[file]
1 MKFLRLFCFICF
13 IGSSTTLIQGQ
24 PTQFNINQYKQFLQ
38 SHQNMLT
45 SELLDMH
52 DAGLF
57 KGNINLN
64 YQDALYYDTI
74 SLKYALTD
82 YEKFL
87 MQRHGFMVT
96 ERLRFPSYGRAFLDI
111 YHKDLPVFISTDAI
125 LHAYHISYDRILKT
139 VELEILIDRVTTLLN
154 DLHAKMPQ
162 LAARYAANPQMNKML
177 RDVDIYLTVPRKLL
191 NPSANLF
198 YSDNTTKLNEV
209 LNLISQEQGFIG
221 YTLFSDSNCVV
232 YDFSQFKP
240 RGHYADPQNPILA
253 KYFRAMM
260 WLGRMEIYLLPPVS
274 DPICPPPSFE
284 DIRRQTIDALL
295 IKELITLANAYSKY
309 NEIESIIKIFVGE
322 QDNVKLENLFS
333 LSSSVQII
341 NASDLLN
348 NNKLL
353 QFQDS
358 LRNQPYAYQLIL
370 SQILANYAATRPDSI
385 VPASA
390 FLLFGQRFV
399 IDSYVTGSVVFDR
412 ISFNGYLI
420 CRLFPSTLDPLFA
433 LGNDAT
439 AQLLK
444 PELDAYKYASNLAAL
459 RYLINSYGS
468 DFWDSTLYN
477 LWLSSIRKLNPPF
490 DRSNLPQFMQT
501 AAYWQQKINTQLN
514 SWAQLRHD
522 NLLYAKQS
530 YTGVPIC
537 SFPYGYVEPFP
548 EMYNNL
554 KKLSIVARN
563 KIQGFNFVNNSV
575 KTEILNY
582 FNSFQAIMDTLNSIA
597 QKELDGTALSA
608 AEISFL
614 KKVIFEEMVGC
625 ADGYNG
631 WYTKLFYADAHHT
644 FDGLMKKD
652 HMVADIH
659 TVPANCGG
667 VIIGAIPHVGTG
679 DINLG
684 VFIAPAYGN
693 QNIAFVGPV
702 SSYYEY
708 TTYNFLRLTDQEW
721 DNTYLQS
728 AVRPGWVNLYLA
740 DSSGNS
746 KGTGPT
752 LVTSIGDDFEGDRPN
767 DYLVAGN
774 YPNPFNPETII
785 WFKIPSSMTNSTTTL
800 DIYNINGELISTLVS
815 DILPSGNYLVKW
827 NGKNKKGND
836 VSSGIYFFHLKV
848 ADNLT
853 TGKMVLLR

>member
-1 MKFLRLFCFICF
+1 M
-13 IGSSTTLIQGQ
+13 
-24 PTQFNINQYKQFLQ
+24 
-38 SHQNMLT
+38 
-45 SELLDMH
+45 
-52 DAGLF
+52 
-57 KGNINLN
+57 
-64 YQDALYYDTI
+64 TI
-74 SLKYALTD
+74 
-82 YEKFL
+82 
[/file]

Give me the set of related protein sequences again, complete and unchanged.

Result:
1 MKFLRLFCFICF
13 IGSSTTLIQGQ
24 PTQFNINQYKQFLQ
38 SHQNMLT
45 SELLDMH
52 DAGLF
57 KGNINLN
64 YQDALYYDTI
74 SLKYALTD
82 YEKFL
87 MQRHGFMVT
96 ERLRFPSYGRAFLDI
111 YHKDLPVFISTDAI
125 LHAYHISYDRILKT
139 VELEILIDRVTTLLN
154 DLHAKMPQ
162 LAARYAANPQMNKML
177 RDVDIYLTVPRKLL
191 NPSANLF
198 YSDNTTKLNEV
209 LNLISQEQGFIG
221 YTLFSDSNCVV
232 YDFSQFKP
240 RGHYADPQNPILA
253 KYFRAMM
260 WLGRMEIYLLPPVS
274 DPICPPPSFE
284 DIRRQTIDALL
295 IKELITLANAYSKY
309 NEIESIIKIFVGE
322 QDNVKLENLFS
333 LSSSVQII
341 NASDLLN
348 NNKLL
353 QFQDS
358 LRNQPYAYQLIL
370 SQILANYAATRPDSI
385 VPASA
390 FLLFGQRFV
399 IDSYVTGSVVFDR
412 ISFNGYLI
420 CRLFPSTLDPLFA
433 LGNDAT
439 AQLLK
444 PELDAYKYASNLAAL
459 RYLINSYGS
468 DFWDSTLYN
477 LWLSSIRKLNPPF
490 DRSNLPQFMQT
501 AAYWQQKINTQLN
514 SWAQLRHD
522 NLLYAKQS
530 YTGVPIC
537 SFPYGYVEPFP
548 EMYNNL
554 KKLSIVARN
563 KIQGFNFVNNSV
575 KTEILNY
582 FNSFQAIMDTLNSIA
597 QKELDGTALSA
608 AEISFL
614 KKVIFEEMVGC
625 ADGYNG
631 WYTKLFYADAHHT
644 FDGLMKKD
652 HMVADIH
659 TVPANCGG
667 VIIGAIPHVGTG
679 DINLG
684 VFIAPAYGN
693 QNIAFVGPV
702 SSYYEY
708 TTYNFLRLTDQEW
721 DNTYLQS
728 AVRPGWVNLYLA
740 DSSGNS
746 KGTGPT
752 LVTSIGDDFEGDRPN
767 DYLVAGN
774 YPNPFNPETII
785 WFKIPSSMTNSTTTL
800 DIYNINGELISTLVS
815 DILPSGNYLVKW
827 NGKNKKGND
836 VSSGIYFFHLKV
848 ADNLT
853 TGKMVLLR

>member
-1 MKFLRLFCFICF
+1 M
-13 IGSSTTLIQGQ
+13 
-24 PTQFNINQYKQFLQ
+24 
-38 SHQNMLT
+38 
-45 SELLDMH
+45 
-52 DAGLF
+52 
-57 KGNINLN
+57 
-64 YQDALYYDTI
+64 TI
-74 SLKYALTD
+74 
-82 YEKFL
+82 